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D.C. schools chancellor defends decision to ditch chocolate milk

D.C. Public Schools officials apparently have no intention of reinstating chocolate milk in local cafeterias despite a recent grilling by D.C. Council Chairman Kwame Brown and the pleadings of a first-grader who polled his fellow students. In an email to Brown dated June 22, newly-confirmed schools Chancellor Kaya Henderson says the decision to remove chocolate and strawberry-flavored milk from schools was part of an ongoing effort to make school food healthier, that the sugar in flavored milk puts many students at risk of obesity and heart disease, and that not serving more expensive flavored milk frees money that can be used to …

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First-graders and Big Ag agree: More chocolate milk!

Milk: It does a body sort-of good.Photo: a little tuneD.C. Council Chair Kwame Brown says he's in possession of "research" conducted by a first-grade pupil that convinces him schools in the nation's capital should bring back chocolate milk. Brown made the remarks in an animated exchange last week with Kaya Henderson during hearings to consider her confirmation as schools chancellor. Brown said he was impressed by the nutritional information on flavored milk the first-grader had amassed, but more likely, Brown was tagged by the long arm of the dairy industry, which relentlessly pursues efforts to keep flavored milk in schools to offset decades of decline …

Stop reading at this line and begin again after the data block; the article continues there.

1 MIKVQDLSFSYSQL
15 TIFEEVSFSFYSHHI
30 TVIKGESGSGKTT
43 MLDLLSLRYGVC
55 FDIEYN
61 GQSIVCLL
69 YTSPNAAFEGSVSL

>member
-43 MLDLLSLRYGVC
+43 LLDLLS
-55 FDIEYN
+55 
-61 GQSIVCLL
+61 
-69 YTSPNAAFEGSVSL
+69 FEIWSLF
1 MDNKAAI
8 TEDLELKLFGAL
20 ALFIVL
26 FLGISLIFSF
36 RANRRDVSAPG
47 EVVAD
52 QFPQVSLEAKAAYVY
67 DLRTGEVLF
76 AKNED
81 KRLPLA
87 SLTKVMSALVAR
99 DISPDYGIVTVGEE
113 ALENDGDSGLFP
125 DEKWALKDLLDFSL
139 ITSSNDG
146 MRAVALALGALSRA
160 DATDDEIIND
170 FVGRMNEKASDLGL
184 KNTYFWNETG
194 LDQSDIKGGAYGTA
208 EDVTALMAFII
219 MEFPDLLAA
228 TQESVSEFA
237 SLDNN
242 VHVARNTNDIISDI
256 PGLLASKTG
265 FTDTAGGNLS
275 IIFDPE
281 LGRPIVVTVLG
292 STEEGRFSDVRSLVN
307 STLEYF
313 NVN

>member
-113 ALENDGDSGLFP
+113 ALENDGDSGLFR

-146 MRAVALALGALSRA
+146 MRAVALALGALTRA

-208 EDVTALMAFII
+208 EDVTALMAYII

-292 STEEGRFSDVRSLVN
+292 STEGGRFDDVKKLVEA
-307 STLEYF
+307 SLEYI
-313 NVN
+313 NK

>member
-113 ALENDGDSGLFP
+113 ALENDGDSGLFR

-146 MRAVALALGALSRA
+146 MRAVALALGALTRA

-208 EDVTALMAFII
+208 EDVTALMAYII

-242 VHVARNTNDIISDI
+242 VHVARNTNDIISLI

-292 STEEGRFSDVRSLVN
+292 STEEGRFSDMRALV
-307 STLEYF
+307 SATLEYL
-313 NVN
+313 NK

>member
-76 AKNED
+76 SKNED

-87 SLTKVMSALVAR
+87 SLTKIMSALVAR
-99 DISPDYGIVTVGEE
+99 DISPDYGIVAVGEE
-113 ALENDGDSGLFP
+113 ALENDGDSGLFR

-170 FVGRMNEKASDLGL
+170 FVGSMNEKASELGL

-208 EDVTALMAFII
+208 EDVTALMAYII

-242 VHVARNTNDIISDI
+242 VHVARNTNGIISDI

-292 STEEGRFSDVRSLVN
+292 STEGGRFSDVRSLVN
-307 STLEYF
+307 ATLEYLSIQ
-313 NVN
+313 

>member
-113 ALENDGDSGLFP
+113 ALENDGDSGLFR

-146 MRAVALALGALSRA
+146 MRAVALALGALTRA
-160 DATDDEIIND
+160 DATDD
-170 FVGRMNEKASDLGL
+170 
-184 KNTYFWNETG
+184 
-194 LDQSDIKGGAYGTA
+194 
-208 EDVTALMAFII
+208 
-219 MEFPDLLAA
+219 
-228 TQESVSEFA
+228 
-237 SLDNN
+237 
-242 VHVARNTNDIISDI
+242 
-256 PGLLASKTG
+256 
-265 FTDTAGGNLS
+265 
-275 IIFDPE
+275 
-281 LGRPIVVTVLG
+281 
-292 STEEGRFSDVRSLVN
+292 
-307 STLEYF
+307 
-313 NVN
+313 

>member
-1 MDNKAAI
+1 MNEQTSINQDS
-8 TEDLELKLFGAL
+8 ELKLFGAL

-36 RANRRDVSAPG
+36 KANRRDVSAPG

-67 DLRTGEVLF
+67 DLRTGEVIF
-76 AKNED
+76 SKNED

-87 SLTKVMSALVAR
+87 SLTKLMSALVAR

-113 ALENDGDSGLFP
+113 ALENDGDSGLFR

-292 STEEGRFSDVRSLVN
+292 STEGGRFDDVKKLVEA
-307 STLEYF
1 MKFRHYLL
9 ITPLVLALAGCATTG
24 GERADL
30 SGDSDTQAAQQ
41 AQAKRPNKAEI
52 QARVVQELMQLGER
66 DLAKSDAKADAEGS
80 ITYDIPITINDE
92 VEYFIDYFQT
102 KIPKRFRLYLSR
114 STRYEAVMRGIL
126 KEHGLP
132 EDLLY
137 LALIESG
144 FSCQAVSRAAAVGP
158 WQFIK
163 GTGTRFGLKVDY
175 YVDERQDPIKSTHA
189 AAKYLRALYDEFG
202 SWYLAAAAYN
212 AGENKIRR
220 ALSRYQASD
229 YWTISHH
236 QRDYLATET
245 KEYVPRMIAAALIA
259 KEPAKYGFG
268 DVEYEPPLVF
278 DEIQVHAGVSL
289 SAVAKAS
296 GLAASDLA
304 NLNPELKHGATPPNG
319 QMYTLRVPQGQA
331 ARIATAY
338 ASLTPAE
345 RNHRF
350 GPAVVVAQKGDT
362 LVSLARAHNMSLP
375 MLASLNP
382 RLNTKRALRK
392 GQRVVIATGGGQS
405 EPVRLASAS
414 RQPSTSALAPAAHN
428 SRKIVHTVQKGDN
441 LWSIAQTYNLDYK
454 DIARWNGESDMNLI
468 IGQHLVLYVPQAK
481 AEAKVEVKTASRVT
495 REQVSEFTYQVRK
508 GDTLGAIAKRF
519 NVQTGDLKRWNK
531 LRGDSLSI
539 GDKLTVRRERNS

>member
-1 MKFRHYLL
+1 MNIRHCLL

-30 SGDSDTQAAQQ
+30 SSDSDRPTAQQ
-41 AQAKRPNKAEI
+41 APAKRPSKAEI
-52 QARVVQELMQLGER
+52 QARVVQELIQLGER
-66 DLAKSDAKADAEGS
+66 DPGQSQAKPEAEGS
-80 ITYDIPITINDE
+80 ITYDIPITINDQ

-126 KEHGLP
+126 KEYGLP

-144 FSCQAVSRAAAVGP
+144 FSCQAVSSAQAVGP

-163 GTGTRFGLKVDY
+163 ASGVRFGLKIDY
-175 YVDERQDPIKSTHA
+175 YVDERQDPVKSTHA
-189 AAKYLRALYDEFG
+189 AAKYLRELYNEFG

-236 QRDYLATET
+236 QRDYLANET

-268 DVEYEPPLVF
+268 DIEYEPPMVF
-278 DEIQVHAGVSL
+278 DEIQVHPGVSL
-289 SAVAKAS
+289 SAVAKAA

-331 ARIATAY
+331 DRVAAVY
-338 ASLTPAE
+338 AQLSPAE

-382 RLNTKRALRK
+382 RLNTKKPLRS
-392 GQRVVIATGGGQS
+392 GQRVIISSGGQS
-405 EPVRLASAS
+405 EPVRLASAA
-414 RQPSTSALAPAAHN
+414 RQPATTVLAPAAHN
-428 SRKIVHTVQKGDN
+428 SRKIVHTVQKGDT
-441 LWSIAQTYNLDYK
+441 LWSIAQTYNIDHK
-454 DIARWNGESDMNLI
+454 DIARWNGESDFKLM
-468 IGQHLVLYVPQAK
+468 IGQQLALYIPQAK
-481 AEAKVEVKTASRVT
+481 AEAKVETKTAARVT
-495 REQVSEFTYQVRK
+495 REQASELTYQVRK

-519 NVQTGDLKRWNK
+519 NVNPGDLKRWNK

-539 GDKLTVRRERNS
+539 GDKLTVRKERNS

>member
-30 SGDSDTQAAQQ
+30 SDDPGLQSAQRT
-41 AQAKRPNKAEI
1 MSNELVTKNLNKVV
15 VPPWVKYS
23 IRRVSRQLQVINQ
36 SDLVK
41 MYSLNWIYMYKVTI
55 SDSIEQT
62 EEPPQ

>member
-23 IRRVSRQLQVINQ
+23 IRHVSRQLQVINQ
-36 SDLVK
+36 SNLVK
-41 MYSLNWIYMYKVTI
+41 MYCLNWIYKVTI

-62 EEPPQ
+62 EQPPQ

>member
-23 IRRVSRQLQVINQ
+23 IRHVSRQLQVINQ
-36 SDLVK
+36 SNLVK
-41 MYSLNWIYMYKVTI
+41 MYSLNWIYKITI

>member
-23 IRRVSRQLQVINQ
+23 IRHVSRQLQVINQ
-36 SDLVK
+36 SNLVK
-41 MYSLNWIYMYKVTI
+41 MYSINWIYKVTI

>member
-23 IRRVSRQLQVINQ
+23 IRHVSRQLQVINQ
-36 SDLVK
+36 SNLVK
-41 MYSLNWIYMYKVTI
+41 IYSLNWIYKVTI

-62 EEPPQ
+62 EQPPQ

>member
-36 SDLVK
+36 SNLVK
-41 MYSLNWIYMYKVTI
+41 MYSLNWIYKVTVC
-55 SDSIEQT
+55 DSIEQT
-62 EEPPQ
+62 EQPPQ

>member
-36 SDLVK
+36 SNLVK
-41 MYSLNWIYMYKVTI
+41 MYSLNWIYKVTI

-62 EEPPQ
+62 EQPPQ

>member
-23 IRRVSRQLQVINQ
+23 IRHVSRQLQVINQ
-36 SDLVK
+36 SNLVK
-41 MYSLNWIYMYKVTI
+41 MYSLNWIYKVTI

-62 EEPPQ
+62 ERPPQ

Read more: Food, School Lunches

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USDA rejects GOP demand to undo new school meal guidelines

What's the price of healthier school food?Photo: Ed BruskeThe Slow Cook has learned that the U.S. Department of Agriculture will not back away from proposed guidelines for more expensive school food despite demands from Republican lawmakers that the agency eliminate any requirements that would increase the cost of the federally subsidized school meals program. The GOP-controlled House Appropriations Committee recently attached language to a funding measure for agriculture programs directing the USDA to rewrite the proposed school meal guidelines so that they do not create any additional costs. The USDA has estimated that the proposed guidelines as currently written [PDF], …

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Please sir, I want some more

Why raising the price of school lunch is a bad idea